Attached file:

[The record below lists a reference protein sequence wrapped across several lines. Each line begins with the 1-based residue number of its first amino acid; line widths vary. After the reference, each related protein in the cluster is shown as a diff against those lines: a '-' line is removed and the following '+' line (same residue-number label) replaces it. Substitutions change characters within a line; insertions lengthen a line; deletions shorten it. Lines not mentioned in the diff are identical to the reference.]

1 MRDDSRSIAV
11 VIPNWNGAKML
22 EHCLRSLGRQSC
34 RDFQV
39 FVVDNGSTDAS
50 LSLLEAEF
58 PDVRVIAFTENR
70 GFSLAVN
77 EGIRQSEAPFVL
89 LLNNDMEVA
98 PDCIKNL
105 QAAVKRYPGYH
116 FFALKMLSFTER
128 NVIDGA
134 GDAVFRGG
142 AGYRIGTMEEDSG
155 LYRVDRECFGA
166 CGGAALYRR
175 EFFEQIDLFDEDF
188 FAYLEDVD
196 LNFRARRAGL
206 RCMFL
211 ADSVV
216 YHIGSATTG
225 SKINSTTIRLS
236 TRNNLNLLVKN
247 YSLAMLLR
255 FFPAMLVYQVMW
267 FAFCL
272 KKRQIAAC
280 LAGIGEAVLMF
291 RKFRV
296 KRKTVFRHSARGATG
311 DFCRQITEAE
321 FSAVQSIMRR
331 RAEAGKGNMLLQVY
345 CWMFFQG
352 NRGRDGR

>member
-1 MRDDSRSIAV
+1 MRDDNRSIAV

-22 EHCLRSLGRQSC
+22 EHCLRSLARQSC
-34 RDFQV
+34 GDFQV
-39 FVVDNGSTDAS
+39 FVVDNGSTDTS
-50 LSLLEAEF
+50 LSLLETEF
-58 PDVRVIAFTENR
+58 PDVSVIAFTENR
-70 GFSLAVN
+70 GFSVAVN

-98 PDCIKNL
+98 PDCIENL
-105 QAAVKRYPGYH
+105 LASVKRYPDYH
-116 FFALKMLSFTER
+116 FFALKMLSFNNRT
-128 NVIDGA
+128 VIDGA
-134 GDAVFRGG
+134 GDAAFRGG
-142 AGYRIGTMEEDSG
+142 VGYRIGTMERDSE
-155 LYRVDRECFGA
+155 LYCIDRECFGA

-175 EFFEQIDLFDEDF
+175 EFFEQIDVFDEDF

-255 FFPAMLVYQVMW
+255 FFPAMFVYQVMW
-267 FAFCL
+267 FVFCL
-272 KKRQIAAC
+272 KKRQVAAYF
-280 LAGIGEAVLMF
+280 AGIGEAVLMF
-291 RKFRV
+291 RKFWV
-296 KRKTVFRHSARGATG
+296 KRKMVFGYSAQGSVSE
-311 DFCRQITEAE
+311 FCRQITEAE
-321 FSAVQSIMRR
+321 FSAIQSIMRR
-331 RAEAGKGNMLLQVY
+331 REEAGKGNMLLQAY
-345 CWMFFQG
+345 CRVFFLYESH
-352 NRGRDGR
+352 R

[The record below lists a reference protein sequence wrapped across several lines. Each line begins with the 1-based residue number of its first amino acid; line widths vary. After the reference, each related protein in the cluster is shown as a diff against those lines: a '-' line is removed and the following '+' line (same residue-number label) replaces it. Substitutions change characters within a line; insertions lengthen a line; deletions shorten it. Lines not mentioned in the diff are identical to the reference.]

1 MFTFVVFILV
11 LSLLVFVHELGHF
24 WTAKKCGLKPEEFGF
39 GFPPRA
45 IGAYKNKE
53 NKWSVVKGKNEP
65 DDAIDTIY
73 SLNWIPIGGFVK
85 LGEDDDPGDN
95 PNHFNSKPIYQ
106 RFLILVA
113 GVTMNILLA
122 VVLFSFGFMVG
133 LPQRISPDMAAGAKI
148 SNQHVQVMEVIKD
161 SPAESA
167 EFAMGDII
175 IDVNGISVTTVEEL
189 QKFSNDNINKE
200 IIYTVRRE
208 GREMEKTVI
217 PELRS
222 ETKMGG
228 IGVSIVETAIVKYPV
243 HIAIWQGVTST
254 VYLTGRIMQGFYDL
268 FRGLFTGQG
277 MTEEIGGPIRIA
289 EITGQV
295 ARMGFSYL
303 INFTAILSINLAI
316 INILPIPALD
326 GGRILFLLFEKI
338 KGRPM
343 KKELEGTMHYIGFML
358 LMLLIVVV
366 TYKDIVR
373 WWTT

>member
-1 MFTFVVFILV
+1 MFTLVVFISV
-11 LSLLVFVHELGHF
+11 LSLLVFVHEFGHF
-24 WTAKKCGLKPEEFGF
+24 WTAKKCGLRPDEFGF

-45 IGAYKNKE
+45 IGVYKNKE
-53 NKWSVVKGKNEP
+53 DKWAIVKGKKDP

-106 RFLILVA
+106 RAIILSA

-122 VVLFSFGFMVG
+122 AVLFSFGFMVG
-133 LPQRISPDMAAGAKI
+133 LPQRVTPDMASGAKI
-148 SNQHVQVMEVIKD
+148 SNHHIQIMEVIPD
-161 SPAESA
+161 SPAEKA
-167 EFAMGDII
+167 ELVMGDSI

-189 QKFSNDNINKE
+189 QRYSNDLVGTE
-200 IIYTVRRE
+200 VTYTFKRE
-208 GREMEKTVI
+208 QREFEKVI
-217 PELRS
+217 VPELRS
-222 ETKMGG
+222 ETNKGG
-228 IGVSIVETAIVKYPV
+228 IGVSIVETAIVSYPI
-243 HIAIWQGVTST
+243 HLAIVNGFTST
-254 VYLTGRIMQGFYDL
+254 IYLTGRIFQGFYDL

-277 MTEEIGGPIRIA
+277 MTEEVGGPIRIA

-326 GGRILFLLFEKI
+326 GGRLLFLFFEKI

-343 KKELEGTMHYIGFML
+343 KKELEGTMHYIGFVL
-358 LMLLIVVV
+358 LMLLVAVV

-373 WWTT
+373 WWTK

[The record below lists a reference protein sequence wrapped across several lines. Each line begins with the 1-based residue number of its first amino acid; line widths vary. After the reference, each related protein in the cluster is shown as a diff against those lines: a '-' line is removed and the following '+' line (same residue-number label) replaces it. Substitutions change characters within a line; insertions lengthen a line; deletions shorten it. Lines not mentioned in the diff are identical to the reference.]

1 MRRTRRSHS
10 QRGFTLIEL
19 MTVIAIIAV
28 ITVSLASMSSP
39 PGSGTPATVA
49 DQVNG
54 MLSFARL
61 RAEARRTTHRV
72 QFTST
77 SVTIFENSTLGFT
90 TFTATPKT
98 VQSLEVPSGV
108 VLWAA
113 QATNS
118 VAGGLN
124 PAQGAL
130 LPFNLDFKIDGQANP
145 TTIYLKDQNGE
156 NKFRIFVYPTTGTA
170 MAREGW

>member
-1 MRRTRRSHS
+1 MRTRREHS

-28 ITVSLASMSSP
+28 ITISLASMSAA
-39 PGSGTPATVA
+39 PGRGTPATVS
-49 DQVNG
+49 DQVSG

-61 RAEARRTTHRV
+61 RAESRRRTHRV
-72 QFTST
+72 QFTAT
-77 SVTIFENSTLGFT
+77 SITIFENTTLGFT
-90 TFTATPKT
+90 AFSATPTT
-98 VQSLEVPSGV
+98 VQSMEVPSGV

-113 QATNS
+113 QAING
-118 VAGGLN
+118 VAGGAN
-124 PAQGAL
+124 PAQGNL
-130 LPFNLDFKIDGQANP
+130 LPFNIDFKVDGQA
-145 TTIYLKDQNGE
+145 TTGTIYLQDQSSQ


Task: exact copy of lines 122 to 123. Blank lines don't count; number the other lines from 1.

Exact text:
289 EITGQV
295 ARMGFSYL